NASA's Marshall Space Flight Center in Huntsville, Ala., manages the Chandra program for NASA's Science Mission Directorate in Washington. The Smithsonian Astrophysical Observatory controls Chandra's science and flight operations from Cambridge, Mass.

For Chandra images, multimedia and related materials, visit:

For an additional interactive image, podcast, and video on the finding, visit:

Media contacts:
Trent J. Perrotto
Headquarters, Washington

Megan Watzke
Chandra X-ray Center, Cambridge, Mass.

Visitor Comments (12)

That poor star is doomed to stay locked in with the black hole, which means the star will continue to lose all of its material. Now imagine if their was life on that star. So long, goodbye.

Posted by Michael Amato on Thursday, 10.8.15 @ 17:08pm

Do you happen to have a value for the apparent magnitude of this DSO?

Posted by Micah Alma Cloward on Friday, 11.9.12 @ 18:43pm

Dear Walter,
Thanks for your questions. In this case the star got too close to the black hole, since the latter is effectively fixed in the middle of the galaxy.
-P. Edmonds, CXC

Posted by P. Edmonds on Friday, 11.9.12 @ 11:25am

My wonderment is did the star get too close to the black hole or did the black hole get too close to the star? Black hole, worm hole fixed in place ? Warndering Stella? Perhaps an occilating universe. Walter s vieira

Posted by Walter s vieira on Saturday, 10.13.12 @ 21:04pm

Oh what God has made to keep our brains active.

Posted by Jack Wolf on Thursday, 10.11.12 @ 15:53pm

I would imagine its a sling-shot affect as the black-hole and the star orbit each other. The matter gets pulled off the start at such an angle that most of the matter enters a sling-shot path running close to the event horizon which would allow it to accelerate up to such a high velocity.

Also it may be absorbing some of the Hawking radiation of the black hole which would further increase it's velocity. I believe that the more matter a black hole has near the event horizon, the more hawking radiation that is produced.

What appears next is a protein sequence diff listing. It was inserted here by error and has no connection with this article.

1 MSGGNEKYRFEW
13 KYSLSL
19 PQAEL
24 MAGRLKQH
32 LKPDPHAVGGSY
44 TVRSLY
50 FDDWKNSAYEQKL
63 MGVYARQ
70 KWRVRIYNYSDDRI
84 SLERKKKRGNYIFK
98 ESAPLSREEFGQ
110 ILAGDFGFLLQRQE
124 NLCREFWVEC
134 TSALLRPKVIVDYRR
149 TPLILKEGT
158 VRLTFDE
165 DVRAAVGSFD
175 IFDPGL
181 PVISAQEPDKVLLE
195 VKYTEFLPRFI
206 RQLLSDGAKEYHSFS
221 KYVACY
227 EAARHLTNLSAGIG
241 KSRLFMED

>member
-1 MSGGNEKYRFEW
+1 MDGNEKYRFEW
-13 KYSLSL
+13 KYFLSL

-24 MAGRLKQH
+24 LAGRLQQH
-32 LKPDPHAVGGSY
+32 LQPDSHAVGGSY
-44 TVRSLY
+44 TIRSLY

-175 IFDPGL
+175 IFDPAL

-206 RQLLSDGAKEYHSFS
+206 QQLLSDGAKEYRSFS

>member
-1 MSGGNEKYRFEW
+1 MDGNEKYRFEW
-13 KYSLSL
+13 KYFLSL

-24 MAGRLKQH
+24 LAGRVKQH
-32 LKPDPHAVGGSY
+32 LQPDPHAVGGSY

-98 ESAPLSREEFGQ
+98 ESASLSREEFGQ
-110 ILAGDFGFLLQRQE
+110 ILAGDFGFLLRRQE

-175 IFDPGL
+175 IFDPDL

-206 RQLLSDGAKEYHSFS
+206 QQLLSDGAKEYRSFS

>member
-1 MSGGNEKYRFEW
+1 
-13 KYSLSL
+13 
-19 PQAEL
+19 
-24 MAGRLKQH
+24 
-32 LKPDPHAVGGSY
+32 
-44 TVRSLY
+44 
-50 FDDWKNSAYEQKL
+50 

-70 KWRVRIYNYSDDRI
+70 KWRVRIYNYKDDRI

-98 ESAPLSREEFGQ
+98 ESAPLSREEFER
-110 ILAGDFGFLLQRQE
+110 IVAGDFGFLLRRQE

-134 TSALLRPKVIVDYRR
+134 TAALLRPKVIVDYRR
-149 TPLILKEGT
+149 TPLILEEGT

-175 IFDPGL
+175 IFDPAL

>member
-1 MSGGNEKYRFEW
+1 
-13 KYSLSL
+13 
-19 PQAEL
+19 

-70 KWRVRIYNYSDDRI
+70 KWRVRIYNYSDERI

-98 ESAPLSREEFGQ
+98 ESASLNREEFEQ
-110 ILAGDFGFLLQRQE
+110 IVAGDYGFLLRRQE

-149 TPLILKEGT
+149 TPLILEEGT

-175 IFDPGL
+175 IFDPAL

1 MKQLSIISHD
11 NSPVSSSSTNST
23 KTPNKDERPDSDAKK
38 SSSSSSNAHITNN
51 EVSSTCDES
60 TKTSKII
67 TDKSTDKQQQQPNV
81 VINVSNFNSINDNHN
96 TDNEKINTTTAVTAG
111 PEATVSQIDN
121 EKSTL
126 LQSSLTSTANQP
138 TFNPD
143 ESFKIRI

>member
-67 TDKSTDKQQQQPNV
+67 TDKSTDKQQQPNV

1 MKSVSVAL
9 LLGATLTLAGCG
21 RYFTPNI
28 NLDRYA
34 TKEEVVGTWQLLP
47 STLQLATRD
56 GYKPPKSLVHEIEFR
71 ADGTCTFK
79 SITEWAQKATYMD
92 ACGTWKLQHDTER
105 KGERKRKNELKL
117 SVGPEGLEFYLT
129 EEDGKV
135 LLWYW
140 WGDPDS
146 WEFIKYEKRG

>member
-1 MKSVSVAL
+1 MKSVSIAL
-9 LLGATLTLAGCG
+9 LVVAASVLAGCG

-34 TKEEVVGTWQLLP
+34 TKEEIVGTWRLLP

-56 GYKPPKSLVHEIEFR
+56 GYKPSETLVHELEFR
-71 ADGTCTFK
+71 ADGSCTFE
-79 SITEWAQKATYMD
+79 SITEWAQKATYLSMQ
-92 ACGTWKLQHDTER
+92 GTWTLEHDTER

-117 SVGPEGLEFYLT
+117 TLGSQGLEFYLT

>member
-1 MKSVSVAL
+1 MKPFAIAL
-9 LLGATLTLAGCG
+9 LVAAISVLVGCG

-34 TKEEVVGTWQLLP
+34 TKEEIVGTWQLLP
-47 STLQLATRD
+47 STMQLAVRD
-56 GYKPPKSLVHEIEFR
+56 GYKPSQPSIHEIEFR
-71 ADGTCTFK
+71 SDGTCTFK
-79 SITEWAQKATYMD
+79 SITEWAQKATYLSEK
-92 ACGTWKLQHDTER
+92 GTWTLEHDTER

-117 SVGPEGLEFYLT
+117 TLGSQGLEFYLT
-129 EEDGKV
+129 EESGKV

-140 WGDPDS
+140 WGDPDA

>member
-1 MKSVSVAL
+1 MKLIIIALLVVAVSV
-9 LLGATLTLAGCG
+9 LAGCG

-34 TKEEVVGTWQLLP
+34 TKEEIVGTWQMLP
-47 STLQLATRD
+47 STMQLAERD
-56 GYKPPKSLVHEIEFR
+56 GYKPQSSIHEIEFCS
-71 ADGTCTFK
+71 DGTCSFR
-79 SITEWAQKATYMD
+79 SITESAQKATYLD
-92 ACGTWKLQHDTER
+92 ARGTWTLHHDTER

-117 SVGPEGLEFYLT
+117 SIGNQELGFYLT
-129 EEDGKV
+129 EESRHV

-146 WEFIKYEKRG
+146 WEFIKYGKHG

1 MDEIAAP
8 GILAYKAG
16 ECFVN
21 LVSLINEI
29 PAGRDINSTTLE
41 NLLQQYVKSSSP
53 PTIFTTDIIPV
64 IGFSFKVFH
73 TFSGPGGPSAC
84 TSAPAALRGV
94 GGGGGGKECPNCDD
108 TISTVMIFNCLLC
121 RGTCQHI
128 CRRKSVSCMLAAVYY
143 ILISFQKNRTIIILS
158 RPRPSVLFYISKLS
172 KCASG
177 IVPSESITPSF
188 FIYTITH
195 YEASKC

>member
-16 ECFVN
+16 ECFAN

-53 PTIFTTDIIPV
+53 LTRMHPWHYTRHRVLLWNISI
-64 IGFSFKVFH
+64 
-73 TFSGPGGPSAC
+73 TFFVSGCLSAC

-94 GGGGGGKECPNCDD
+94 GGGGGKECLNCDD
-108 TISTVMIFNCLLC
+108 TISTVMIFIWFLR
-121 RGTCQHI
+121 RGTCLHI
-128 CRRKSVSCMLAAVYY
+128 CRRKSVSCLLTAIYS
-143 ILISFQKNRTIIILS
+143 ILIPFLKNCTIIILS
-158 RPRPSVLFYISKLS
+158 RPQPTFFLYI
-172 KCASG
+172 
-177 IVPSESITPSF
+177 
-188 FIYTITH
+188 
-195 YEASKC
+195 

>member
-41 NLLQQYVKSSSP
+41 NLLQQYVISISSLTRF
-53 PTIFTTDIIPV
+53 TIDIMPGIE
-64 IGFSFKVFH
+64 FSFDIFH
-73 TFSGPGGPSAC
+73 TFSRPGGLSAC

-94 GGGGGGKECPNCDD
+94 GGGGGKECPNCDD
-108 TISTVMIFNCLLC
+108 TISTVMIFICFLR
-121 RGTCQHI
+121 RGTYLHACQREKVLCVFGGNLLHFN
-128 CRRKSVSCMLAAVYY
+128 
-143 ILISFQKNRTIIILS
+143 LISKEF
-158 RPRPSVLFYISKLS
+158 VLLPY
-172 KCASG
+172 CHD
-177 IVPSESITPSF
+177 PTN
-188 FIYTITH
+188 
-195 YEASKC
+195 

Posted by Steven Lockey on Sunday, 09.30.12 @ 11:19am

Where can I get more information to read about the stellar size black hole? Very interesting

Posted by Freda on Wednesday, 09.26.12 @ 14:39pm

Why does the milky way galaxy's nuclear bulge contain so many red giants and super giants?

Posted by SAUL GILLIS on Tuesday, 09.4.12 @ 15:20pm

Learn how to control gravity and you shall proceed through universe.The only way through for every particle in this universe.

Posted by unknown on Thursday, 08.16.12 @ 20:44pm

I am the one and only retired planner from that program; spent three wonderful years developing and then actually delivering our system to Huntsville. It is awesome to know that I contributed so much to Chandra's upbringing! NASA blood still runs thru my veins! Steve Murray was our team leader at that time - I remember holding the flash light deep into the nightime.

Posted by Gene Talford on Monday, 02.27.12 @ 15:29pm

What is causing the stellar wind in this case...the companion star or the Black Hole itself?

A very interesting article, thanks.

Marvin L. S.

Posted by Marvin L. S. on Saturday, 02.25.12 @ 19:24pm

The information that is given here is amazing.
keep it up with this good work.

Posted by Sumit Kashyap on Friday, 02.24.12 @ 12:13pm